Our goal is to provide a “WOW!” experience anytime someone comes across Asian Efficiency. We want to go beyond what is expected from us by our customers. When people talk about us, we want them to talk about us as if we are the best thing since sliced bread. The other day, I saw a new Dojo (our online productivity community) member on Slack and they had a question about where to start with setting up their task manager. I was about to log off for the weekend, but I knew they were online and wanted to help them out. So I spent the next half hour on a Friday evening when I normally would have been disconnected having a 1-on-1 conversation with them and trying to help them figure out where they should start.
I had no idea whether that person was a lifelong customer who had just found the Dojo, or was someone totally new to Asian Efficiency. It didn’t matter if the customer had paid us $29 or $1,000. I wanted to make sure I left them with a “WOW!” experience that was consistent with our core values.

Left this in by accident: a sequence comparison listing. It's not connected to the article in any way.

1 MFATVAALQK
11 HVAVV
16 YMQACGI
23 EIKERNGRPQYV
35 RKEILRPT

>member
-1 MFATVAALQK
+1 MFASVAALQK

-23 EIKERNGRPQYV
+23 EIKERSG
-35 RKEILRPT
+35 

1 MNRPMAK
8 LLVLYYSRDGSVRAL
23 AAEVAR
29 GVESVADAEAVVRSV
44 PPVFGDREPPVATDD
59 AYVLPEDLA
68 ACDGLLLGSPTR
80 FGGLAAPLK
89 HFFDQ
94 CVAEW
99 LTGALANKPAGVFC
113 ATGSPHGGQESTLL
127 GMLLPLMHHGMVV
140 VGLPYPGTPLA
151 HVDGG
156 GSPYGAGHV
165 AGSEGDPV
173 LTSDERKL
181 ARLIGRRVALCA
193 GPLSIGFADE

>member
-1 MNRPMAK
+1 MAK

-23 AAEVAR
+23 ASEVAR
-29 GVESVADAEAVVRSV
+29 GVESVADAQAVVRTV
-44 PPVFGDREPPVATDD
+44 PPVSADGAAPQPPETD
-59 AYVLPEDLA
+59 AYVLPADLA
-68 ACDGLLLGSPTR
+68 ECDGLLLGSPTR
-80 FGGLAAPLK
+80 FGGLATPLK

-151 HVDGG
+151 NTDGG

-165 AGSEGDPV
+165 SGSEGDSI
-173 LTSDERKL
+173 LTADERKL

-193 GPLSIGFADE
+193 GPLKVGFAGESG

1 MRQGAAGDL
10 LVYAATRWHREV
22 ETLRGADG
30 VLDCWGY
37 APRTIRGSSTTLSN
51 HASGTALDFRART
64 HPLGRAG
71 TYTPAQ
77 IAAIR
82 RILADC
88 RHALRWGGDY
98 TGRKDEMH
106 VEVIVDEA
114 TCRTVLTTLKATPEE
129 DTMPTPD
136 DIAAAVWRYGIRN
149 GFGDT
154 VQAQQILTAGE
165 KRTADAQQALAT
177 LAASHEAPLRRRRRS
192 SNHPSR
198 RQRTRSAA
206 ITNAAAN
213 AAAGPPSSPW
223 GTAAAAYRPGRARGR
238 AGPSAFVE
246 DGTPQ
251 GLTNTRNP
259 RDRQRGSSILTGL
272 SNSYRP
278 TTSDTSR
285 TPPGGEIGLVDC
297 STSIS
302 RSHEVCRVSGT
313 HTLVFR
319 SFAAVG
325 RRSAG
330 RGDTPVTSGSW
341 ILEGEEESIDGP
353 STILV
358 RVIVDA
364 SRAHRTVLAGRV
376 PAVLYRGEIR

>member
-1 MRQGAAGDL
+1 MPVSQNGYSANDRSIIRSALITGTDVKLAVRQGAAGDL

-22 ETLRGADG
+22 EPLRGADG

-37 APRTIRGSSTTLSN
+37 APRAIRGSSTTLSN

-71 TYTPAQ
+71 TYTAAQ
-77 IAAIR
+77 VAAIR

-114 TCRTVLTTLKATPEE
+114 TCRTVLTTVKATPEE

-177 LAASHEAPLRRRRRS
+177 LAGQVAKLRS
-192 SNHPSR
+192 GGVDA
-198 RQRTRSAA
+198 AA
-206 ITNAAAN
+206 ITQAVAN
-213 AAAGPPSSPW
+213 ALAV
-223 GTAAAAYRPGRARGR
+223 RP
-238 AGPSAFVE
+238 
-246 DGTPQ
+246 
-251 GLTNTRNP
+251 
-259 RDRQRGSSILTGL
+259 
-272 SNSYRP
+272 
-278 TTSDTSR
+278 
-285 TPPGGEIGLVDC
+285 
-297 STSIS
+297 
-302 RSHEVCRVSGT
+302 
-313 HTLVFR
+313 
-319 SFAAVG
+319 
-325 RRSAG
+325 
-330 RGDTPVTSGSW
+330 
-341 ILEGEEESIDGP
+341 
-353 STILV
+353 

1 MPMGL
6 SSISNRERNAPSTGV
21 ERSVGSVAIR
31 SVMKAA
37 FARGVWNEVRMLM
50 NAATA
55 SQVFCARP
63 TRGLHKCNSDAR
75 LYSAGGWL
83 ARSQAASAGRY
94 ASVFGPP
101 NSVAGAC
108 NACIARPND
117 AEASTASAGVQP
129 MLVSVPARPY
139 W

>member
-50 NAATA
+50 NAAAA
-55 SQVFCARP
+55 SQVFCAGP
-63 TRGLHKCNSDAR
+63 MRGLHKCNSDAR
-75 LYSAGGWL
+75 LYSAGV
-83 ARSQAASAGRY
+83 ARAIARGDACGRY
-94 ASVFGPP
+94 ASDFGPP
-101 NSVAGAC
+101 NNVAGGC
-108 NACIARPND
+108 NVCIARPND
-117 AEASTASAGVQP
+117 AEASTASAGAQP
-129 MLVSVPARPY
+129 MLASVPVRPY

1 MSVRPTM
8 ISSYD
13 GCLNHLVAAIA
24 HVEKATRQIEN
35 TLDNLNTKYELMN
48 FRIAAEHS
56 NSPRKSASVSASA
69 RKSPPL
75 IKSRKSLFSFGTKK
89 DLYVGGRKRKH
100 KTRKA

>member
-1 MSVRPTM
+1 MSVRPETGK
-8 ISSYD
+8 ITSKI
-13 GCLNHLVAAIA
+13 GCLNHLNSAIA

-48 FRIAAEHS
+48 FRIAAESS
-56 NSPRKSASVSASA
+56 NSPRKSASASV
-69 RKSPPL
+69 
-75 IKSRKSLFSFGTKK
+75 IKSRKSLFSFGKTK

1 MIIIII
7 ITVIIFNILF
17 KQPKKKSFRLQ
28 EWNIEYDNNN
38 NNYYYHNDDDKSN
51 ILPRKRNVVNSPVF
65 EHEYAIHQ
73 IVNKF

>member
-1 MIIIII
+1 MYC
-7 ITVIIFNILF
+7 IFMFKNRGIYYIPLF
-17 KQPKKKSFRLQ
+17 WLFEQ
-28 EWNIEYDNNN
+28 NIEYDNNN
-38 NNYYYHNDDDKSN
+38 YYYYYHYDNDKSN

Once when we were doing quarterly planning Thanh introduced the idea of upgrading our 60-day money back guarantee to DOUBLE the initial purchase amount. From the perspective of someone who gives a lot of presentations and mentions products on the podcast, this was pretty exciting to be able to offer this to our customers. But from a business perspective, it was also kind of scary and we spent quite a bit of time debating about whether this was something we really needed to do. After all, most of our competitors offer the standard money back guarantee, so why should we feel the need to incur more cost for the company if it wasn’t necessary?